The Story

In 2000, I became a partner in a Piper PA-235 aircraft. Shortly afterward, the artificial horizon tumbled. It had been replace a few months before. When asked how long these units usually worked before a failure, we were told about 500 hours. As it turned out, the problem was caused by a leaky windshield, which dripped the corrosive Cape Cod rain onto the air intake filter of the unit.

But that number of 500 hours stuck in my mind. Any pilot will tell you that the artificial horizon is a critical instrument when flying IFR and an important one when flying VFR. We are taught how to fly IFR without it, but it is more difficult and requires combining information from several other instruments. The key to good IFR flight is practice and I wondered how many pilots' practice IFR without the attitude indicator. There have certainly been a number of stories in the news of aircraft that went down after the pilot reported trouble with the attitude indicator.

The problem was that the attitude indicator is a sensitive mechanical device. The best solution would be one that used no moving parts and was not dependent of delicate hardware. Well, the advent of GPS (Global Position Satellite) made such a system possible. The accuracy improvements provided by DGPS (Differential GPS) along the coast and the FAA's new WAAS (Wide Area Augmented System) which covers the entire United States made such a solution even better. With a simple WAAS, a processor, and a display, the attitude indicator could be replaced with virtually no moving parts (we still have cooling fans in the processor, but it is possible to build a unit without them).

From conception of the idea to flight of a working unit (using a portable PC and a GPS) took only 3 weeks. (This unit and the one being manufactured were limited to about 85 degrees of pitch or bank. The full sphere solution is more complicated and more expensive.)

But it didn't stop there. Once you have an accurate position sensor, that same system could also do the work of many of the aircraft instruments. I once added up the "used equipment" value of the instruments in our aircraft and it came to more than $20,000. By just adding more software to attitude indicator hardware, I would provide more capability than currently existed in that PA-235.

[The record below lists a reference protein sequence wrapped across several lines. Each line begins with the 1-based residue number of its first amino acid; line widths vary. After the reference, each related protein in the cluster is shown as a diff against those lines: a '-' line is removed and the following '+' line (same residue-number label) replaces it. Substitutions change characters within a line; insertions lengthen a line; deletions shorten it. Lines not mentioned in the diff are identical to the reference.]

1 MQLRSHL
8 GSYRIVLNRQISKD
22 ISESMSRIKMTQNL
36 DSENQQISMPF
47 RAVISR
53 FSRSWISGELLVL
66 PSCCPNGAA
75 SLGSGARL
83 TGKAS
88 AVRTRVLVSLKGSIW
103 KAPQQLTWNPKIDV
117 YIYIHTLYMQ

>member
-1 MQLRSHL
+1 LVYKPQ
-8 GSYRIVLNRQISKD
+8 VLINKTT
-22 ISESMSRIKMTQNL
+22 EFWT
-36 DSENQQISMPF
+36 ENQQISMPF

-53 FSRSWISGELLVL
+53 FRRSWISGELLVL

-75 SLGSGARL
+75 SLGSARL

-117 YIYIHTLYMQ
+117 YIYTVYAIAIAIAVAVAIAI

But what was needed? So I got to work on my wish list. I am a retired engineer. And I have to admit that, at my age, scanning the instruments during IFR flight is tiring work. So first on my list was to see how much information could be put on a single display without confusing the pilot. Many aircraft today (including the PA-235) combine a single navigation display with a direction indicator. But the attitude indicator is generally separate. Those went together very simply since we no longer had the mechanical problems associated with the combination.

Additional navigation indicators are generally separate, also because of the mechanical problems. With an electronic display, combining them was easy. Of course, VOR indicators required an indication of to-from and the pilot needed to know which navaid it referred to. No problem. Simply put the arrow right on the indicator line. A VOR indicator also needed a flag to indicate whether the signal was valid. Also not a problem here. If the WAAS is working, the signal is always valid. No hiding behind mountains or being out of range.

To provide other navigation locations, the PA-235 had an RNAV. Fine, that is a simple software task. But wait, we also know the position of fixes, airports, and non-direction beacons. Might as well let the pilot select these locations the same way as VORs are selected. For that matter, any of those locations can be used as either VORs (if you want to fly a radial to-from it) or as ADFs (if you just want to know which direction it is in relative to the aircraft).

Implementing the marker beacons required software to tell, each second, if the aircraft was in range of a marker. That meant a clever algorithm so that most of the beacon tests are excluded from such frequent testing. Of course, once the algorithm was there, it was a simple matter to also apply it to the 5,000 airports (only the public airports) in the system. Knowing which airport is nearest allows the system to, with a simple push of a button, lead you to land at that airport.

This brings me to the next item on my wish list. One problem that still plagues flying is that of disorientation. The FAA has been aggressively attacking the problem. The approach seen most often is a graphical presentation of the aircraft's position relative to the desired flight path. That works for me. And it probably works for more than 90% of pilots. But there are pilots who have difficulty with spatial relations. In the confusion of disorientation, such a pilot can't work out the steps. All such a pilot wants is to know which way to move the controls in order to get back to straight and level flight while the pilot regains his/her wits.